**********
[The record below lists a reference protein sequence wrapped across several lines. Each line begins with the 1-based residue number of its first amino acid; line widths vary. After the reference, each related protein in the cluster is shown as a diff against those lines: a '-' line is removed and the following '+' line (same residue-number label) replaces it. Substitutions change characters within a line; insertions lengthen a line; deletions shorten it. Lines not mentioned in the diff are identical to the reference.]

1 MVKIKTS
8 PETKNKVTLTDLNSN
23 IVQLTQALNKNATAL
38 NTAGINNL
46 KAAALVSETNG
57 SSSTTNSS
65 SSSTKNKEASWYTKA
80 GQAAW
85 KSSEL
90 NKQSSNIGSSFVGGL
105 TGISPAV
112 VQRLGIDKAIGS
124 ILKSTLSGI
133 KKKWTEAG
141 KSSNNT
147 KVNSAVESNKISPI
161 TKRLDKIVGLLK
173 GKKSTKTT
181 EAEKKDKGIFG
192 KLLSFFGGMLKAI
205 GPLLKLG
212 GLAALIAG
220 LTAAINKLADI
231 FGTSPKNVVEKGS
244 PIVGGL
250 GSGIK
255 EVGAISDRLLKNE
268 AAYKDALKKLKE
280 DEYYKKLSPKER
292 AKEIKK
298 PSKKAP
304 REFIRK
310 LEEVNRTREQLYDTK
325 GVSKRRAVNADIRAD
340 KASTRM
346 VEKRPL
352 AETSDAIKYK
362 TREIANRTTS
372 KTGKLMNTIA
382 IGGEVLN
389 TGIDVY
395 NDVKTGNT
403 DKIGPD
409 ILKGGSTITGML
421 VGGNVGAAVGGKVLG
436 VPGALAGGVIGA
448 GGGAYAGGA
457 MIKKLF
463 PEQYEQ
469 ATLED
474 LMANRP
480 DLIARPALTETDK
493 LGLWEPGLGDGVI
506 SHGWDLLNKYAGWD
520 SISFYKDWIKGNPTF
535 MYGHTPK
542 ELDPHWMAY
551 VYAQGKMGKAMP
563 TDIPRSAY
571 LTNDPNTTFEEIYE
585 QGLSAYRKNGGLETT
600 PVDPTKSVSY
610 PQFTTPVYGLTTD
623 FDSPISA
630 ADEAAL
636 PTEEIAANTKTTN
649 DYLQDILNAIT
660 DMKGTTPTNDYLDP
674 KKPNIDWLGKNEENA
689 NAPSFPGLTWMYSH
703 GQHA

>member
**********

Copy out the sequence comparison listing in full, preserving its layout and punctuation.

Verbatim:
[The record below lists a reference protein sequence wrapped across several lines. Each line begins with the 1-based residue number of its first amino acid; line widths vary. After the reference, each related protein in the cluster is shown as a diff against those lines: a '-' line is removed and the following '+' line (same residue-number label) replaces it. Substitutions change characters within a line; insertions lengthen a line; deletions shorten it. Lines not mentioned in the diff are identical to the reference.]

1 MVKIKTS
8 PETKNKVTLTDLNSN
23 IVQLTQALNKNATAL
38 NTAGINNL
46 KAAALVSETNG
57 SSSTTNSS
65 SSSTKNKEASWYTKA
80 GQAAW
85 KSSEL
90 NKQSSNIGSSFVGGL
105 TGISPAV
112 VQRLGIDKAIGS
124 ILKSTLSGI
133 KKKWTEAG
141 KSSNNT
147 KVNSAVESNKISPI
161 TKRLDKIVGLLK
173 GKKSTKTT
181 EAEKKDKGIFG
192 KLLSFFGGMLKAI
205 GPLLKLG
212 GLAALIAG
220 LTAAINKLADI
231 FGTSPKNVVEKGS
244 PIVGGL
250 GSGIK
255 EVGAISDRLLKNE
268 AAYKDALKKLKE
280 DEYYKKLSPKER
292 AKEIKK
298 PSKKAP
304 REFIRK
310 LEEVNRTREQLYDTK
325 GVSKRRAVNADIRAD
340 KASTRM
346 VEKRPL
352 AETSDAIKYK
362 TREIANRTTS
372 KTGKLMNTIA
382 IGGEVLN
389 TGIDVY
395 NDVKTGNT
403 DKIGPD
409 ILKGGSTITGML
421 VGGNVGAAVGGKVLG
436 VPGALAGGVIGA
448 GGGAYAGGA
457 MIKKLF
463 PEQYEQ
469 ATLED
474 LMANRP
480 DLIARPALTETDK
493 LGLWEPGLGDGVI
506 SHGWDLLNKYAGWD
520 SISFYKDWIKGNPTF
535 MYGHTPK
542 ELDPHWMAY
551 VYAQGKMGKAMP
563 TDIPRSAY
571 LTNDPNTTFEEIYE
585 QGLSAYRKNGGLETT
600 PVDPTKSVSY
610 PQFTTPVYGLTTD
623 FDSPISA
630 ADEAAL
636 PTEEIAANTKTTN
649 DYLQDILNAIT
660 DMKGTTPTNDYLDP
674 KKPNIDWLGKNEENA
689 NAPSFPGLTWMYSH
703 GQHA

>member